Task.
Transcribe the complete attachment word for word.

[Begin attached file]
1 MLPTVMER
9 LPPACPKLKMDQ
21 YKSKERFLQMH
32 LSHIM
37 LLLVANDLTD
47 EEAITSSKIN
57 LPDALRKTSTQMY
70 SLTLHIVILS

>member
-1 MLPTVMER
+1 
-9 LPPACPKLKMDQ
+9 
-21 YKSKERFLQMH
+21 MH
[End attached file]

1 MLPTVMER
9 LPPACPKLKMDQ
21 YKSKERFLQMH
32 LSHIM
37 LLLVANDLTD
47 EEAITSSKIN
57 LPDALRKTSTQMY
70 SLTLHIVILS

>member
-1 MLPTVMER
+1 
-9 LPPACPKLKMDQ
+9 
-21 YKSKERFLQMH
+21 MH